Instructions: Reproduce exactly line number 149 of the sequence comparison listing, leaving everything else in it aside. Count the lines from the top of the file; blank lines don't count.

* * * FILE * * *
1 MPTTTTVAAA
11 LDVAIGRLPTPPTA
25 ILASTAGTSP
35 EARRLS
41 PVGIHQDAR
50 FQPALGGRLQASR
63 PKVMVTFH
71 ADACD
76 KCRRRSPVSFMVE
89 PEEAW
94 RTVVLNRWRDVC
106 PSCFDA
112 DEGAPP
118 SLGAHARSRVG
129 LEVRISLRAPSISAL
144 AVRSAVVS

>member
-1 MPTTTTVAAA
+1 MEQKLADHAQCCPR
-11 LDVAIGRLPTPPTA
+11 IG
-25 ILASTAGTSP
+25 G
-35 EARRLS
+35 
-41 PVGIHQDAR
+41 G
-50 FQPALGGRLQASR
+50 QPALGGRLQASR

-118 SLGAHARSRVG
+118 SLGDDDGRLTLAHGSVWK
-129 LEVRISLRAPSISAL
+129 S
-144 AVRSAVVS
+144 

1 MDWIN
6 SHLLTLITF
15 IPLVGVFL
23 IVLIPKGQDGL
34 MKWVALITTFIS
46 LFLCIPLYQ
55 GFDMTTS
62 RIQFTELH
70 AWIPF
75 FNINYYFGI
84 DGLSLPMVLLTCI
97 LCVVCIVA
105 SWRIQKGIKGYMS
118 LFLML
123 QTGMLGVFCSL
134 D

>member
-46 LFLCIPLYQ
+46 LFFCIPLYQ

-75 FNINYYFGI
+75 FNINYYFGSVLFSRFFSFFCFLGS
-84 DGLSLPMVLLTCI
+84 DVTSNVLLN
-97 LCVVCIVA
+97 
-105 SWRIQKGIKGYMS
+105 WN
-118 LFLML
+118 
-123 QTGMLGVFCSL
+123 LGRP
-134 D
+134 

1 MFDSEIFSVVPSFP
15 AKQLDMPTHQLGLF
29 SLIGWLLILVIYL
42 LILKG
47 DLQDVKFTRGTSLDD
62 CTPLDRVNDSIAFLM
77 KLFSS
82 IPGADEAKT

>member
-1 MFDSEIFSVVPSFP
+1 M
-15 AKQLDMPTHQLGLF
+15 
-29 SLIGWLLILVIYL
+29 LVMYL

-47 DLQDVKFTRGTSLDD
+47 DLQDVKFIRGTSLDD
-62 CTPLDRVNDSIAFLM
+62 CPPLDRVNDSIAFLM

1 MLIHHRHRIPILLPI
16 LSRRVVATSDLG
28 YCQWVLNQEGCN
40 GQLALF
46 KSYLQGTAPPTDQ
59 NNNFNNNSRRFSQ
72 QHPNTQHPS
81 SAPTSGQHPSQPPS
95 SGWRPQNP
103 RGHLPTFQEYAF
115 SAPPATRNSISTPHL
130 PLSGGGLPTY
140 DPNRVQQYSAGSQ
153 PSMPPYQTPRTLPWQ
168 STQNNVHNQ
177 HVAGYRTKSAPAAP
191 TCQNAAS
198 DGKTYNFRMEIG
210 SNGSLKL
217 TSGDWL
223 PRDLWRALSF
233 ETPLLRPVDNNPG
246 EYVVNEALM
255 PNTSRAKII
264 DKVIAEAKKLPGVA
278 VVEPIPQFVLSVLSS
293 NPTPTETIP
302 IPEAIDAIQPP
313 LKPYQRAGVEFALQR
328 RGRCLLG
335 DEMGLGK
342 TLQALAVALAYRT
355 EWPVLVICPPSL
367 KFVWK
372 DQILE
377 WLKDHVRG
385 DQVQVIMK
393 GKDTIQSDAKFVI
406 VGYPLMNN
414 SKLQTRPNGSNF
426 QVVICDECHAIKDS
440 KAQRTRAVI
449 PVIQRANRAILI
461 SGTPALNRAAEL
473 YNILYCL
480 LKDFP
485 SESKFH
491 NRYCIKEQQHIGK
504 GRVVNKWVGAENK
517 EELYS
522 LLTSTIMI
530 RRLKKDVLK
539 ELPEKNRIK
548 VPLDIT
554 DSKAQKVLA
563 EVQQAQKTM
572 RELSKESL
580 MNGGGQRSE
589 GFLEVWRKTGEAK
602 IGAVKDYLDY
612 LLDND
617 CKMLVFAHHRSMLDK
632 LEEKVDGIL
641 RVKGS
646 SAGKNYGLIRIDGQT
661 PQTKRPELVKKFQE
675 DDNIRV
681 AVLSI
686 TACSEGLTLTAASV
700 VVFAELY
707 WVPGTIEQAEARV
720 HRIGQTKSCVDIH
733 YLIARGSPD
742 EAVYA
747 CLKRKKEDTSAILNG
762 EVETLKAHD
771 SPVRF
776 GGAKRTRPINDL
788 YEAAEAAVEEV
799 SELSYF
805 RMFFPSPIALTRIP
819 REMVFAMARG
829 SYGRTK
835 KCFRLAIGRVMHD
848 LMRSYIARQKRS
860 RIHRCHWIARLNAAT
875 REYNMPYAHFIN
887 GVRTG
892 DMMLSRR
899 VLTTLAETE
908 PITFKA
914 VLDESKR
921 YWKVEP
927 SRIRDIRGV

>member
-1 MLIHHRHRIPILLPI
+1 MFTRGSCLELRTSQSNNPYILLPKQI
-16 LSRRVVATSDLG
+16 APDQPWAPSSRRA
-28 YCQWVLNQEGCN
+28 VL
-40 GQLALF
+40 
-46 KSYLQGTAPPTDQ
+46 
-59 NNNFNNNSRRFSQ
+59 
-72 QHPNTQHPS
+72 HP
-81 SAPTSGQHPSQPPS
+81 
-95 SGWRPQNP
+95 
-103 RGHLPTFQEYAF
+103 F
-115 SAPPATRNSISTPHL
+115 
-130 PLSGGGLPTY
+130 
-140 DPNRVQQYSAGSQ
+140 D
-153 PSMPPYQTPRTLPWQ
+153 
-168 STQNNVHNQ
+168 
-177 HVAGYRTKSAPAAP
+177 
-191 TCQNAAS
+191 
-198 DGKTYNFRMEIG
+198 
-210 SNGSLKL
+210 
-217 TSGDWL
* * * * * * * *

617 CKMLVFAHHRSMLDK